This book wil be useful for both those new to program management, as well as individuals with years of experience. The primary purpose of the book is to help the reader pass the PgMP exam, but it will also serve as a good reference after the exam. This book will be a concise, yet comprehensive study aid for the upcoming Program Management Professional (PgMP) certification administered by PMI. The book will be based on the PgMP body of knowledge. Readers will benefit from the detailed discussion of the wide-range of PgMP topics, concepts, and key terms and will present the material in a logical manner: each section builds upon previous sections and a chapter on previous chapters.

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The Art of Project Management by Scott Berkun

Posted by manxp on January 1, 2007

In Scott Berkun‘s bestselling book, the Art of Project Management (O’Reilly, 2005), you’ll learn from a former Microsoft team leader how to plan, manage and lead projects. This fun and entertaining account of hard lessons learned over a decade of work in the software industry can help you in your current work, and on future projects to come. Written for software developers and anyone leading teams or projects.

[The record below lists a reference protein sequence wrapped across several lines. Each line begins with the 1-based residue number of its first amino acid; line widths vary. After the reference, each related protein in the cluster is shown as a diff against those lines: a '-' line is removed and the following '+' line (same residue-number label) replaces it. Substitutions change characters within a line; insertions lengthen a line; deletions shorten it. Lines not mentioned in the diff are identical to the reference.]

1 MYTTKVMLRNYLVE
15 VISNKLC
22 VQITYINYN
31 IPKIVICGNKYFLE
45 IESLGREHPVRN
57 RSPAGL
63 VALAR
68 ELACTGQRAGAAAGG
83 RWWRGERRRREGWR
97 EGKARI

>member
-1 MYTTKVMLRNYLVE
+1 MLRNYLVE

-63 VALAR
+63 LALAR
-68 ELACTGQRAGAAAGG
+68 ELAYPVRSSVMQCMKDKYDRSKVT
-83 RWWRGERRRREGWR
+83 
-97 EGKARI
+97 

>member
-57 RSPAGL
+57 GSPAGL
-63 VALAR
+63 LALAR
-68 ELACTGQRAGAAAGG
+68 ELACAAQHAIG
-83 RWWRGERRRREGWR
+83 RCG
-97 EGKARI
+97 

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PMI Program Management Certification

Posted by manxp on January 1, 2007

In a quiet summer the PM world is buzzing with news of a new PMI certification. Moving beyond the territory of the PMP (Project Management Professional) the Program Management certification would be for those who are leading programs. The role of which is defined as:

  • Program managers are responsible and accountable for the coordinated management of multiple related projects directed toward strategic business and other organizational objectives. These programs contain complex activities that may span functions, organizations, geographic regions, and cultures. Program managers build credibility, establish rapport, and maintain communication with stakeholders at multiple levels, including those external to the organization.
  • Program managers define and initiate projects, and assign Project Managers to manage cost, schedule, and performance of component projects, while working to ensure the ultimate success and acceptance of the program. Program managers maintain continuous alignment of program scope with strategic business objectives, and make recommendations to modify the program to enhance effectiveness toward the business results or strategic intent. Program managers are responsible for determining and coordinating the sharing of resources among their constituent projects to the overall benefit of the program.